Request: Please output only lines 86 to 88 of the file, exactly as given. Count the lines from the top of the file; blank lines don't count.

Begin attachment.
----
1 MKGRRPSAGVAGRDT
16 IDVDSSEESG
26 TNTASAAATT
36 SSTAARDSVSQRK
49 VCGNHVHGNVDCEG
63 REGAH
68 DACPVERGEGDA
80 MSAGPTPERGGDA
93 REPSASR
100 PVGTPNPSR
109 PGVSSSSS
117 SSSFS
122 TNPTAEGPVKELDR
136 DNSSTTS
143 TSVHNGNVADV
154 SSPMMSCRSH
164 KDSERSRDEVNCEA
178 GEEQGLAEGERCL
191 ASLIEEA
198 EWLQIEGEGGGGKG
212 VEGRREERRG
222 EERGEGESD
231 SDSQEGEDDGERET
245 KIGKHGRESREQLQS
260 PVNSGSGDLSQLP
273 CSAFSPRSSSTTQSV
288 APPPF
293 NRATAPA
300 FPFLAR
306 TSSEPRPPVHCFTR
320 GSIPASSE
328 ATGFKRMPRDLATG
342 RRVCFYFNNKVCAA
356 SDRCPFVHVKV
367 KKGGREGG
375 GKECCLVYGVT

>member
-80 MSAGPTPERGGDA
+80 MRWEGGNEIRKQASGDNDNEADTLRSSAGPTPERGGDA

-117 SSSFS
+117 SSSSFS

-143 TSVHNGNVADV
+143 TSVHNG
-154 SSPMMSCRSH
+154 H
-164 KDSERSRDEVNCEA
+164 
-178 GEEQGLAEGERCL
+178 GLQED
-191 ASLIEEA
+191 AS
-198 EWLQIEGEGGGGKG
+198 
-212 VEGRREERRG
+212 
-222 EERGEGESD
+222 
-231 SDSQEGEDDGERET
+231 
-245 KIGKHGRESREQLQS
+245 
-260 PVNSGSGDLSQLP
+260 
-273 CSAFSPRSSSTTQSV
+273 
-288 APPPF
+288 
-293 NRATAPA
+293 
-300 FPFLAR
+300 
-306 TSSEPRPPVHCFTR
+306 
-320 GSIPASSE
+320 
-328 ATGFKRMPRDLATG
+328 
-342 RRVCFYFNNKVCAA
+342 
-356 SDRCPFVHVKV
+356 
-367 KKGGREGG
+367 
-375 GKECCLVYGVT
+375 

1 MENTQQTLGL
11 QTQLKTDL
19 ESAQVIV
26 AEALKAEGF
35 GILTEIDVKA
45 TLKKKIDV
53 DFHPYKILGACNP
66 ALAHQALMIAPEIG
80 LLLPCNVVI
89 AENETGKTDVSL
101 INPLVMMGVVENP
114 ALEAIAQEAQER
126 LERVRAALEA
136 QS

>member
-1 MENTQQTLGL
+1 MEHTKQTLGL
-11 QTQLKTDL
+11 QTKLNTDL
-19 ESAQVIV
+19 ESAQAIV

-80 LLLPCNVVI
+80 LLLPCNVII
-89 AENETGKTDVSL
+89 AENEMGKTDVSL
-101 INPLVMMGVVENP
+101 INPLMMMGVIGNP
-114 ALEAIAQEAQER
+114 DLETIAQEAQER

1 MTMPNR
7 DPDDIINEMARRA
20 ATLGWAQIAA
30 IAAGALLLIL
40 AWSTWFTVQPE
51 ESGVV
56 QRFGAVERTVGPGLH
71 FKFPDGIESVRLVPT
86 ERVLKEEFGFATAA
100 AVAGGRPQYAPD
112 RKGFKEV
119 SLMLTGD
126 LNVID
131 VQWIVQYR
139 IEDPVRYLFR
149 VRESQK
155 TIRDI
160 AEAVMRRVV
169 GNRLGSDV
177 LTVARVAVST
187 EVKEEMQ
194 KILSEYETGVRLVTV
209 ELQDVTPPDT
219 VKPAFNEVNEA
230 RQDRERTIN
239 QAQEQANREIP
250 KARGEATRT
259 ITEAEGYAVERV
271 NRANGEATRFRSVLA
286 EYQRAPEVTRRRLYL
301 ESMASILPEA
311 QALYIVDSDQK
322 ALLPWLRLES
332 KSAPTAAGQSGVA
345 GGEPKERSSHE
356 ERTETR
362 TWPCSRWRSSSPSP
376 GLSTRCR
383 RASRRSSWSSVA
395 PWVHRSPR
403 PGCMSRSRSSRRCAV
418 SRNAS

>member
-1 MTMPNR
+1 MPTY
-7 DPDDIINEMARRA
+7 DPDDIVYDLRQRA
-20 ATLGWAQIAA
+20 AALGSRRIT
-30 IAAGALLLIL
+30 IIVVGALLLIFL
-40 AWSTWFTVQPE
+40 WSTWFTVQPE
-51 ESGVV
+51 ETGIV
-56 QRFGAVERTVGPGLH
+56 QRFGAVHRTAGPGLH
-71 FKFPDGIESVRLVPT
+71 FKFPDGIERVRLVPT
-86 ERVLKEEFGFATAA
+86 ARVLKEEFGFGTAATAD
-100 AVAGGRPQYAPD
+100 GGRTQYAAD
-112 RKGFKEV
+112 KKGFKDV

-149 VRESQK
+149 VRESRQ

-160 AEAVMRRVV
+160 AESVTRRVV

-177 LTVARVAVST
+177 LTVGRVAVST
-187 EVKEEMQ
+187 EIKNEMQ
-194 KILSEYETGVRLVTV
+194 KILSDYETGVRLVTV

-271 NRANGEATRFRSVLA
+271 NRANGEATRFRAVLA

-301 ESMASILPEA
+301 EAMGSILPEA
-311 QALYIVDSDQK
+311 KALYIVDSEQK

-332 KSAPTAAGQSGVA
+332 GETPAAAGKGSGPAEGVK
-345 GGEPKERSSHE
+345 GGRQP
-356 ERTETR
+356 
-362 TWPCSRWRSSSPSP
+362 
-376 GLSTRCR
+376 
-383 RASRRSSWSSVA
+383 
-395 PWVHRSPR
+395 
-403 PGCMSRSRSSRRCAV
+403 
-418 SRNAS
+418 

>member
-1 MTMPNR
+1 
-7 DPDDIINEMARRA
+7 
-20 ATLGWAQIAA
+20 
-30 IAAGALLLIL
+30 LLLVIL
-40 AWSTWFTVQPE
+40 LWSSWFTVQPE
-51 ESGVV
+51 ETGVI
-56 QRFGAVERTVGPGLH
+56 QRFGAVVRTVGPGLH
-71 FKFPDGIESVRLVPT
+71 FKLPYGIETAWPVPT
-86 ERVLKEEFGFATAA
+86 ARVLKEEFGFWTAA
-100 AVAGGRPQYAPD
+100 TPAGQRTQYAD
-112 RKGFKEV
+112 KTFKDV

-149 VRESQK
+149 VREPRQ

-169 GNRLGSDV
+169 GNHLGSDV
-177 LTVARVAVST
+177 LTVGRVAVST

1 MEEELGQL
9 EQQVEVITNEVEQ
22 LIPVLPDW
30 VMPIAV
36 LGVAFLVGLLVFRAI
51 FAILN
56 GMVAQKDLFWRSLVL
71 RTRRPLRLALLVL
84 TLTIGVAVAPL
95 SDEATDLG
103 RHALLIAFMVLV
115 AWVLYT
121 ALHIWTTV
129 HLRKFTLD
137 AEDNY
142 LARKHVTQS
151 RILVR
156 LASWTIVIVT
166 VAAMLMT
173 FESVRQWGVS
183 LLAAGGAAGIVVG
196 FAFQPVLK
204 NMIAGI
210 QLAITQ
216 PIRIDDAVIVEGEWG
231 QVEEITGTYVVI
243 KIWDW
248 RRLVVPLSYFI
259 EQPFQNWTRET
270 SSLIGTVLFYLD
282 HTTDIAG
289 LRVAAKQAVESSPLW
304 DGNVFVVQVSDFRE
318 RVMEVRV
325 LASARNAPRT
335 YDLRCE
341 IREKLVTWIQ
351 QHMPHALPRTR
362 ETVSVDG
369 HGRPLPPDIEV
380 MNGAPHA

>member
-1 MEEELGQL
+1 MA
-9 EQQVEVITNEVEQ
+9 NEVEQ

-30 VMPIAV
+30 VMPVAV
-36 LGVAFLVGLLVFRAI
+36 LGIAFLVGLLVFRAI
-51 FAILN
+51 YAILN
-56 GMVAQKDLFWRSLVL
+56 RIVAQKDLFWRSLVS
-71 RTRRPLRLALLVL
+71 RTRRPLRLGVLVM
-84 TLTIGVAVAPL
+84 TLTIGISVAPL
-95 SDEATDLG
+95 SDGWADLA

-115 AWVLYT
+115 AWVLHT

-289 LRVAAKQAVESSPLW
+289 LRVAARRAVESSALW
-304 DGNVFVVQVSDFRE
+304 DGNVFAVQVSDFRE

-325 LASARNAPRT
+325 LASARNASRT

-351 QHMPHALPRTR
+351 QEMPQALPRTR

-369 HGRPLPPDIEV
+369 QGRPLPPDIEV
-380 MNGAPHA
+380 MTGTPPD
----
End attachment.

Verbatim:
1 MENTQQTLGL
11 QTQLKTDL
19 ESAQVIV